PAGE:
Child sex-abuse dolls and AI

This article contains discussion of child sexual abuse and exploitation

 

The trouble with being born (2020).

The Trouble with Being Born (2020), an Austrian-German film recently premiered at the 20th Berlin International Film Festival, raises a number of disturbing issues in the debate around sex, robotics and paedophilia. Featuring a sexually abusive relationship between a father and Eli, his child robot of 10 years old, it seeks to explore the gap between ‘image vs implications, human vs non-human, real vs unreal’ (Variety) but in reality brings paedophilia back into mainstream culture. Directed by Sandra Wollner this ‘desperately creepy, queasy’ film was met with general disgust by movie goers, but won the Berlinale FIPRESCI Prize Award.

Why is this film problematic? After all, ‘it’s pure fiction’, ‘it’s just a film’, or ‘you can examine the robot to no end because it’s not a real child…(it’s) a non-child.’ (comments from the Youtube trailer of the film)

Let’s lay a few things on the table.

First of all, let us be clear on terminology. For the last 10 years we’ve heard academics and media talk about ‘child robots’ and ‘child sex dolls.’ They are not. They are ‘child sex-abuse dolls’ or ‘child sex-abuse robots’, terms which more accurately describe the inherent abuse and power involved. While robots aren’t real, child sex-abuse dolls are artefacts that simulate a cultural practice that is extremely harmful to children. There can be no sex with children, only forms of sexual abuse and rape.


Ronald Arkin, the director of the mobile robotic lab at Georgia Institute of Technology, was one of the first people to argue for childlike dolls for paedophiles ‘on prescription’. Not a child rights campaigner, not a therapist who has worked with victims of child abuse, he is a developer of military robots and a high profile roboticist arguing for the use of child sex-abuse robots for paedophiles.

“The best way to end child sexual abuse is to end male opportunities to abuse and view child abuse imagery.”

Noel Sharkey from the not-for-profit Foundation of Responsible Robotics, based in the Hague, the Netherlands, consulted with paedophiles when reflecting on the therapeutic benefits of childlike robots. He’s currently arguing for their ban under general use only, explaining ‘I’m saying general use because if they have a therapeutic use under a licenced therapist, I’m not going to stand in its way.’

 

The best way to end child sexual abuse is to end male opportunities to abuse and view child abuse imagery.

 

Studies show the abuse of children is becoming more extreme and violent, with a direct link to the effects of viewing online pornography. It encourages (predominantly) male viewers to seek out more extreme behaviours, which has spurred one of the largest increases in child sex offenders since records began. One report has found that British men aged between 18 and 26 are a ‘new group’ of online paedophiles increasingly seeking out more extreme content online.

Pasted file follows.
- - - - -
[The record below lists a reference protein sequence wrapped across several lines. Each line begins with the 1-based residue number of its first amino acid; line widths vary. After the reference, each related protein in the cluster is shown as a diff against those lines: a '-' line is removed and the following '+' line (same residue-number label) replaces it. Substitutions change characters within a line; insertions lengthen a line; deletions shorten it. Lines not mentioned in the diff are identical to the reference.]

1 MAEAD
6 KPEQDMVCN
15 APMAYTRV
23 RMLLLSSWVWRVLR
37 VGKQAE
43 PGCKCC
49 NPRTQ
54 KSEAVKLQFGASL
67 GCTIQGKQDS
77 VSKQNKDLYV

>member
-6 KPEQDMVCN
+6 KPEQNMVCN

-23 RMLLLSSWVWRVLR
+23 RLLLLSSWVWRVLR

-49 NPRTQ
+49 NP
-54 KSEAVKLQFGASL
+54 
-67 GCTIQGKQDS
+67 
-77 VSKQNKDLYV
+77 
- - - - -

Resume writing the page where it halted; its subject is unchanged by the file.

In no culture anywhere pre-online pornography, has the rape or abuse of babies or toddlers been apparent, even in periods where rape was the norm. But in recent years these abuse images are making their way into our culture. On the question of the historical president of abuse imagery of increasingly younger children, Professor Shiela Jeffreys  states there is ‘enough evidence to show that these kinds of images arise because of internet pornography’.

Regular legal pornography is the gateway, facilitated by a global child abuse industry. The Internet Watch Foundation found that 24% of abuse imagery was of 11- 15 year olds, and 55% aged 10 or younger, with a growing proportion of 2 and under. And according to Interpol 65% of unidentified victims were girls, with 92% of visible offenders male.

“For the last 10 years we’ve heard academics and media talk about ‘child robots’ and ‘child sex dolls.’ They are not. They are ‘child sex-abuse dolls’ or ‘child sex-abuse robots’, terms which more accurately describe the inherent abuse and power involved.”

Legal efforts to regulate pedophilic robots and dolls have largely stalled or not been taken seriously. In the US, the Curbing Realistic Exploitative Electronic Pedophilic Robots Act of 2017, known as the CREEPER Act 2017, passed in the House but failed to achieve a vote in the Senate, so is not legally binding. In the UK, there is no offence for ‘simple possession of a childlike sex doll’, an issue that needs to be addressed urgently with clear regulation.

We propose that a fuller discussion take place on the lobbying impact of pro-paedophilia groups and their impact on shaping the debate around child sex-abuse dolls. Moreover, in the Campaign Against Sex Robots, we work with child abuse survivors and have developed our policies in line with academic and criminal research in the area.

We are currently developing a policy document on this topic and would like to work with more children’s rights groups. Join us.

‘Evidential considerations – OPA 1959 offence

Find out more about our work on our website https://campaignagainstsexrobots.org/, sign our petition, or join us for our first International Workshop on July 4th.

 


We urgently need to debate the growing normalisation of sex dolls and sex robots and build a feminist response to this attack on what it means to be a woman!

Join us on July 4th 2020 for our first international workshop [online]

Sex Tech, Robots & AI: A feminist Response

9:00 – 14:30 (British Summer Time)

Speakers:

Professor Sheila Jeffreys, author and activist,

Caitlin Roper, PhD candidate and campaigns manager Collective Shout,

Dr Sasha Rakoff, Not Buying It!,

Raquel Rosario Sanchez, FiLiA 

Jo Bartosch, Click Off,

Dr Heather Brunsksell-Evans FiLiA & Object!

Kate Davis, CASR

Professor Kathleen Richardson, CASR

Register HERE

 

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